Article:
Wednesday, April 13, 2005

Dickie's Quickies

Yes, it's bee a long time since I blogged. I set aside Illustrious Fridays and other tidbits for a little while. I apologize. I want to thank those who wrote in their bully stories. They have given me much to consider. Keep them coming! I'll be posting on the topic, soon.

One of the reasons I haven't posted lately is that I'm still considering the options regarding one of the personal aspects of the story. This particular tale has gotten out of hand and been blown out of proportion - by the bully in question, natch. I'm trying to decide A)if I want to resolve it and B) if yes, then how I go about that. At the moment, I'm inclined to address the issue, but I'm not certain how I phrase things in order to maintain the friendship. I certainly don't want to exhibit the same verbal diarrhea that the bully displays with each missive. So, I ponder.

Speaking of bullies, I suppose people saw that in yesterday's Senate testimony, U.N. Ambassador nominee, John Bolton, was referred to as a bully. Laura Rozen at War and Piece says there's a third employee that will come to light who was also "bullied" by Bolton (love that alliteration!) In her personal comments on the issue, Laura writes:

One could perhaps respect a bully if that bully was a bully in the cause of making the UN an institution that saved human life more effectively. Some might say Richard Holbrooke fits this model. But you can't respect a bully just because he's a bully. From Bolton's testimony yesterday about not having any particular interest in the UN intervening to stop genocide in Rwanda, even with the benefit of all that we know now that close to a million innocent people were slaughtered, it's clear Bolton's bullying is in no service to the good of making the UN save lives, or preventing North Korea from getting nuclear weapons, or Iran. His grandstanding has done nothing to prevent North Korea from becoming a nuclear power. It's just asshole for the sake of being an asshole. It's in the service of nothing. The worst you can really say about Mr. Bolton is not that he's a bully, but that he's a failure. So why vote for this guy, Mr. Chafee? [Apparently, serious pressure from the OVP.]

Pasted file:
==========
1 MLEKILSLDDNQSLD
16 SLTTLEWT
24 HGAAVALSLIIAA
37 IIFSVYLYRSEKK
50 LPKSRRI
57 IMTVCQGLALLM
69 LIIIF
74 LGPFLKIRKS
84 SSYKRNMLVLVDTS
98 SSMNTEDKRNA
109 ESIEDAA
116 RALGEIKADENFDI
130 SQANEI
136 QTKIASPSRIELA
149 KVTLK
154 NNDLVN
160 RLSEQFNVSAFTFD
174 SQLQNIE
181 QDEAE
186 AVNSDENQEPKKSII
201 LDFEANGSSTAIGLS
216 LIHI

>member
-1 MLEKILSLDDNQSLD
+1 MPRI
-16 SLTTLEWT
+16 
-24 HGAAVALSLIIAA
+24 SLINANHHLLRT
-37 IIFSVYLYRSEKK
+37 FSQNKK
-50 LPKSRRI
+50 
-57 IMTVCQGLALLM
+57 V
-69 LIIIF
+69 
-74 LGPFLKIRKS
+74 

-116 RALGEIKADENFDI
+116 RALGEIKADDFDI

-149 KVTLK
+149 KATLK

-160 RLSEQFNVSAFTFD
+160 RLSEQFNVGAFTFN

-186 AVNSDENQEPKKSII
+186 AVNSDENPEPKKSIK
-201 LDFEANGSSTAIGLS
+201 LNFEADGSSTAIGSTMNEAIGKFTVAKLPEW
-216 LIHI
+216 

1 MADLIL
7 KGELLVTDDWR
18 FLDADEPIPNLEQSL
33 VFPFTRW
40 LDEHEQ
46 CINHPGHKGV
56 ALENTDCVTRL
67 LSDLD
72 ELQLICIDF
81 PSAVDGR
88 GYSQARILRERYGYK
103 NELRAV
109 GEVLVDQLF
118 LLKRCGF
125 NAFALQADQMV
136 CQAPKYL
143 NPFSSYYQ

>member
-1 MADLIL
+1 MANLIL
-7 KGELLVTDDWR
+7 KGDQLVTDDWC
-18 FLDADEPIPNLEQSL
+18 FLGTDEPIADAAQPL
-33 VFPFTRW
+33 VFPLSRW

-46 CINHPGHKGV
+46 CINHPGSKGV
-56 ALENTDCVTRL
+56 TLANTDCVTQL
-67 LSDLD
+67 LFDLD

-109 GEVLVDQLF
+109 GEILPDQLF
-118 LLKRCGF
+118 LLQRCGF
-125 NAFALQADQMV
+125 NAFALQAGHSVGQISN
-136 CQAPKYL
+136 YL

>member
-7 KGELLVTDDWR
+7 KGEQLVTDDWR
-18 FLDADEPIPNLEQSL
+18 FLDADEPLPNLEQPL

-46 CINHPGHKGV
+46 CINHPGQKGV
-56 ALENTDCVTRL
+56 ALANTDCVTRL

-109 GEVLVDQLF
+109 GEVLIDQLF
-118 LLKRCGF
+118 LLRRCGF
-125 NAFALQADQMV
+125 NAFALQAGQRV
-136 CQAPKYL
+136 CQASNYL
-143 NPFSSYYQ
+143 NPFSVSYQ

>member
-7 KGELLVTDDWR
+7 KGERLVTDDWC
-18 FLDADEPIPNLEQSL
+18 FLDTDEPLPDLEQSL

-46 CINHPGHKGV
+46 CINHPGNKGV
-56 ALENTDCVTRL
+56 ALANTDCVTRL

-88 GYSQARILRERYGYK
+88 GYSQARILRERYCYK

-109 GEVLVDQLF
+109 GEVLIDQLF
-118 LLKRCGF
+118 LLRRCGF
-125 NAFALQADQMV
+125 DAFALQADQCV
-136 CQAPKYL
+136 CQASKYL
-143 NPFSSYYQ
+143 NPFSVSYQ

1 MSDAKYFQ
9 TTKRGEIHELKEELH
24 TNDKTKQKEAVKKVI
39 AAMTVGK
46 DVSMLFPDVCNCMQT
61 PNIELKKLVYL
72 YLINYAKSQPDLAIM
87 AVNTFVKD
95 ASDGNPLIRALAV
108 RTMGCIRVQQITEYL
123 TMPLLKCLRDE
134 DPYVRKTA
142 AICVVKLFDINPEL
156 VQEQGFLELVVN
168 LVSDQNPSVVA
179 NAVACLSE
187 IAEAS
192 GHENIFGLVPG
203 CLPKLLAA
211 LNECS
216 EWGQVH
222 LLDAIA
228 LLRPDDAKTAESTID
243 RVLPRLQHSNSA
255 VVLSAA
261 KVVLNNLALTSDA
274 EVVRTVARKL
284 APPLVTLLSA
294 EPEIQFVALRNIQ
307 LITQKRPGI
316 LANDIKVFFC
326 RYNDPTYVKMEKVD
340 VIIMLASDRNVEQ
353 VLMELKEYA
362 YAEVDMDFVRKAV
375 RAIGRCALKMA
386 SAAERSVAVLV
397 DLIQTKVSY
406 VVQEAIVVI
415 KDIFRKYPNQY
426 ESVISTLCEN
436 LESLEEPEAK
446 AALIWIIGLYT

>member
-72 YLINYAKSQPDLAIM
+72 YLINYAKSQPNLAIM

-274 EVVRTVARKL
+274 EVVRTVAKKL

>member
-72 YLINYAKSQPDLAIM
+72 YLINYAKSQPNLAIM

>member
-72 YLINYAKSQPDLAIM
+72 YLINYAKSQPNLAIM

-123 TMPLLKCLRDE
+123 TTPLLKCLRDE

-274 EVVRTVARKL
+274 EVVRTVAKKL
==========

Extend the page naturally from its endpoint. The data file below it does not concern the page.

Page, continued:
I respect Rozen's opinion on this issue. But since I'm wondering about bullies and bullying in general, I wonder if it's really ever OK to be a bully. Rozen suggests that it is if one is fighting the good fight and getting results. Perhaps I'm attempting to apply these personal concepts to a larger political arena and that doesn't work in this instance. On the other hand, if that is so, isn't Rozen doing the same thing? After all, Bolton's bullying of the employees is one thing, but does bullying also carry over into the larger arena? Just curious.

I love the libertarians. Seriously. I don't agree with them on many things, but there are some principles we share - such as a government that promotes personal liberties by knowing when to step aside as opposed to one that wishes to regulate every aspect of life. If only all libertarians worked sensibly towards that end, I'd probably join the party. The bloggers at Hit and Run reported yesterday on a Grandma who is running for office in order to promote the delivery of safe medicines. In this case, that medicine is marijuana, which she'll be happy to include in your cookies for dessert or your curry for lunch.

Libertarians have been all over the recent disclosures of identity theft. They've generally been appalled at the invasion into the private information of citizens (though, as I noted, libertarians are hardly a uniform bunch and some more conservative, or paranoid, members believe a lack of privacy promotes security). So, expect them to post heavily today on the recent disclosure that the Lexis Nexis breach was MUCH larger than originally thought - oh, ten times as much. So, rather than 30,000 identities possibly poached, we're talking 300,000. And counting.

Those conservative libertarians who think that identity theft is appalling, but still support the concept might re-think their position when they read this from Boing Boing. Apparently it is legal for Ohio cops to steal your identity and use it while attempting to catch other criminals.

Speaking of Boing Boing, they pointed me towards an interesting article in the New Yorker on the falling U.S. Dollar. Readers may recall that last fall, I suggested that this needs to be a major topic of the political campaign. Sadly, it was barely mentioned and swiftly ignored just as my suggestion in the previous presidential election that foreign policy should be the focus of that campaign.

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